Final lessons from Bartimaeus

The test-taking portion has never been my favorite part of the class; so it the case in Christ's classroom.

The test-taking portion has never been my favorite part of the class; so is the case in Christ’s classroom.

So…I have this recurring dream, or nightmare if you prefer.

I am in the last semester of high school and there are about two weeks left in the school year. While I am anxious to complete this leg of my educational journey, I am aware of the fact that my grades are not good enough to make the transition. (For whatever reason, English is one of the classes that I’m failing — go figure!)

What I always remember most from these dreams is calculating a way to earn at least a ‘D’ in the classes I am insecure about, leaning on some final exam or term paper to boost my final grade. After apparently slacking for much of the semester, I am resolved that I can compensate for it in the span of a couple of weeks. At this point, I would do anything to avoid going to summer school!

In reality, when the time came for me to graduate high school, there was no such doubt. I can say, though, that there where many times in my academic career where I took shortcuts, and even lauded myself for doing so.

I was a frequent procrastinator. During college, a close friend and I were in the same class. By this point, I had given up on purchasing expensive textbooks for my classes, so whenever we had a quiz I went to her room to skim the chapter the same morning. What often resulted was me receiving a higher grade than her, though she spend the entire night reading and highlighting. I thought my major was Mass Communication, but it very well could have been “Taking Shortcuts.”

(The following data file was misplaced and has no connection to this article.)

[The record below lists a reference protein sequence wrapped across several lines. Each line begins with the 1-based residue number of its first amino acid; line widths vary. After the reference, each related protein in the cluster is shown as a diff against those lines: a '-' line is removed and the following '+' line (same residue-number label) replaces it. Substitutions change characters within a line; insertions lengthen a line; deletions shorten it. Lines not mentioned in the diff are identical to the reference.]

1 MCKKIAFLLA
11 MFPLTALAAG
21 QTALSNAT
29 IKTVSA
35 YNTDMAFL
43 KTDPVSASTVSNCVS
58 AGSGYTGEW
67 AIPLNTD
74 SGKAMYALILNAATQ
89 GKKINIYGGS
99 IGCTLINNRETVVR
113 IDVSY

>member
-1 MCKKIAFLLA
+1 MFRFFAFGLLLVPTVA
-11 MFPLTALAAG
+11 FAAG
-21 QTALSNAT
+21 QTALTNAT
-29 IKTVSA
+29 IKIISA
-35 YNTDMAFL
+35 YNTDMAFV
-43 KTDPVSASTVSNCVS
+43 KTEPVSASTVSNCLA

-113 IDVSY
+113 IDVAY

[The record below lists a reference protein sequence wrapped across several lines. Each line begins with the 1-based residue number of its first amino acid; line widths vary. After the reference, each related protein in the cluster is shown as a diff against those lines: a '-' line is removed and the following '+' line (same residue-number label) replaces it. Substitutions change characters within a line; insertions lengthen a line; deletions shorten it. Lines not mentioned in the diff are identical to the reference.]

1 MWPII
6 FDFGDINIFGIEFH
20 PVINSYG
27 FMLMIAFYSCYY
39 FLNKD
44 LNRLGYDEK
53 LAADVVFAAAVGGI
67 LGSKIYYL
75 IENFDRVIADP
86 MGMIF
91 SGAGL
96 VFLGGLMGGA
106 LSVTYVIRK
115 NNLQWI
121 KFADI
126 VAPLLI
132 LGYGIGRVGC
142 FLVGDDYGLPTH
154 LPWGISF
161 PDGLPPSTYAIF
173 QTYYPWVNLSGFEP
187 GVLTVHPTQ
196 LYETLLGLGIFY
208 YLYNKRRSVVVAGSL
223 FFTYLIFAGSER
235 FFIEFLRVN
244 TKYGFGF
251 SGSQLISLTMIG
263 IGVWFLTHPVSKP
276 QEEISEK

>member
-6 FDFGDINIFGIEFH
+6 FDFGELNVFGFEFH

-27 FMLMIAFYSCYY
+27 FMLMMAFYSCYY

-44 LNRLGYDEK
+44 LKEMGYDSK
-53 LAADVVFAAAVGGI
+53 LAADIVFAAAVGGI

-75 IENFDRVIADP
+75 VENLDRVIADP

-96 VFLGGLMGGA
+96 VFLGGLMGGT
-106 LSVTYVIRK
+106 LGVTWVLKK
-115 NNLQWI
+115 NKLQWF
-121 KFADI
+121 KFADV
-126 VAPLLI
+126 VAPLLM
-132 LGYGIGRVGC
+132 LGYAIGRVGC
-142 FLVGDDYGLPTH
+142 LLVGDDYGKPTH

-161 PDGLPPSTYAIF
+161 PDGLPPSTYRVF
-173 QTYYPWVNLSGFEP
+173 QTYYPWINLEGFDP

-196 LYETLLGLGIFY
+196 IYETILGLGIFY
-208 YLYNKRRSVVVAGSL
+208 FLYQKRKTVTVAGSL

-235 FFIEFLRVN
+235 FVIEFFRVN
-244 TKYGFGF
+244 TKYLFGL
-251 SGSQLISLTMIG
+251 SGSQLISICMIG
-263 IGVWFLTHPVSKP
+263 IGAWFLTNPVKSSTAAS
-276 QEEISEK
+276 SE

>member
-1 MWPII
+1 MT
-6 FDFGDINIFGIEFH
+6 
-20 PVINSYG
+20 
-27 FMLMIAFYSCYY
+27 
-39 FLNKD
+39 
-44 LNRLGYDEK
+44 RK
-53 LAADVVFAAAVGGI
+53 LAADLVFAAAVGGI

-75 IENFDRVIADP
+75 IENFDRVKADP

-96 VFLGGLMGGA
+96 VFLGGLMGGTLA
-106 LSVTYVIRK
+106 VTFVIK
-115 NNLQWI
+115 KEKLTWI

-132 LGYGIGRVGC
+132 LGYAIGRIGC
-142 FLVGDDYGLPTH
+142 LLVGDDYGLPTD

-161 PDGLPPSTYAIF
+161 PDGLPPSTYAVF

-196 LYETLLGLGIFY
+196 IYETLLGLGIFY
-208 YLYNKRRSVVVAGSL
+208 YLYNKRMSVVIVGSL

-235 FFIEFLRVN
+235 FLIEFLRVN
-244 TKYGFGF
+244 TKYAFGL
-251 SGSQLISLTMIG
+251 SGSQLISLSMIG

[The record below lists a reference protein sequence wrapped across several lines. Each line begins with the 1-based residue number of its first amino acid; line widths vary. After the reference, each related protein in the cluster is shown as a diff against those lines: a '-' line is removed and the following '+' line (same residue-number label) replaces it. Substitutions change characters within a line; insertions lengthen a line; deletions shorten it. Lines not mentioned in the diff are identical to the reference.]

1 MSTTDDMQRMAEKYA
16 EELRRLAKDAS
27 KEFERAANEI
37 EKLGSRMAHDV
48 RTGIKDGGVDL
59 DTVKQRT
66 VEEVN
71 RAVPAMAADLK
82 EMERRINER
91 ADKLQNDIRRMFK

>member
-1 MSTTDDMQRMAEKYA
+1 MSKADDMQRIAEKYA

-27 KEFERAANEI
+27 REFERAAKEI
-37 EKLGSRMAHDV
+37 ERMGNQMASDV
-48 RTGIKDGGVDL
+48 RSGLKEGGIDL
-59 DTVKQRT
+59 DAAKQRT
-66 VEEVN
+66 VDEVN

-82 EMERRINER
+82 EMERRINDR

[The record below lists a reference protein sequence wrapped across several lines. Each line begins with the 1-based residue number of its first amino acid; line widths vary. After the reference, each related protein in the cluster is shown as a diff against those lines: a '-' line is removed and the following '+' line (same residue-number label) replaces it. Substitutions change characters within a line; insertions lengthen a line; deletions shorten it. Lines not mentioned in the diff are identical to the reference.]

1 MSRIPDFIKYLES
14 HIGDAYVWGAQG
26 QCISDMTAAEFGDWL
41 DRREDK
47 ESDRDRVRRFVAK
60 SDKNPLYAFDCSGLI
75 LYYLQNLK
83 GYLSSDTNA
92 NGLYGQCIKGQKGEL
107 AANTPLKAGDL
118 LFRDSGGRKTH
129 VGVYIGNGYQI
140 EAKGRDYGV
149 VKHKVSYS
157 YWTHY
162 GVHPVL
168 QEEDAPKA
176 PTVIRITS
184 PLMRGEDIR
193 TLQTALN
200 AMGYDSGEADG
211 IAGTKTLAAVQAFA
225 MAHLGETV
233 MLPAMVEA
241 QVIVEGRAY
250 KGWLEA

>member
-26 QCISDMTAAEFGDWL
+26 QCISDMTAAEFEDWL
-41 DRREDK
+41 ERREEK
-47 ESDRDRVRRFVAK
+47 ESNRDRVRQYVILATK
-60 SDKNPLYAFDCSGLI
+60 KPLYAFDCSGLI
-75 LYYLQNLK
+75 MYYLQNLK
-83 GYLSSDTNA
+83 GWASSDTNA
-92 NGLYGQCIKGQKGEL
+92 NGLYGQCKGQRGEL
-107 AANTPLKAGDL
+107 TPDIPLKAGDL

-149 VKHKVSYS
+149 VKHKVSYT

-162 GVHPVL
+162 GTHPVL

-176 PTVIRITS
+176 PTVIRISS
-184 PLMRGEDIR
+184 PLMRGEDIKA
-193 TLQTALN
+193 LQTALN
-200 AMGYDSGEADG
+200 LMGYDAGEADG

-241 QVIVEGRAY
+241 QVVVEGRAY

There are no shortcuts in Christ’s classroom. Because he is the Master Teacher, he assures that all of his students thoroughly comprehend the lesson he is teaching before allowing them to proceed. Jesus even spent 40 days after his resurrection talking to his disciples about the Kingdom of God, the same Kingdom he had been preaching for the three years prior, before finally ascending to heaven and passing the baton (Acts 1:1-9).

The story of Bartimaeus has certainly presented us with some lessons for our consideration. We have been on a journey of unearthing truths from this story that will, today, come to an end. I don’t, however, profess that this list of lessons is somehow exhaustive. Take some time to read the story and see how the Lord speaks to you.

Let’s refresh our memory:

And they came to Jericho. And as he was leaving Jericho with his disciples and a great crowd, Bartimaeus, a blind beggar, the son of Timaeus, was sitting by the roadside. And when he heard that it was Jesus of Nazareth, he began to cry out and say, “Jesus, Son of David, have mercy on me!” And many rebuked him, telling him to be silent. But he cried out all the more, “Son of David, have mercy on me!”

And Jesus stopped and said, “Call him.” And they called the blind man, saying to him, “Take heart. Get up; he is calling you.” And throwing off his cloak, he sprang up and came to Jesus. And Jesus said to him, “What do you want me to do for you?”And the blind man said to him, “Rabbi, let me recover my sight.” And Jesus said to him, “Go your way; your faith has made you well.” And immediately he recovered his sight and followed him on the way. (Mark 10:46-52 ESV)

The first of our final two lessons is this:


And Jesus said to him, “What do you want me to do for you?” And the blind man said to him, Rabbi, let me recover my sight.

I have found that people can be embarrassed to have to ask for things. Personally, I don’t like having to ask anyone for anything (don’t judge me). There are times, though, that I have to swallow my pride and do the simple work of asking.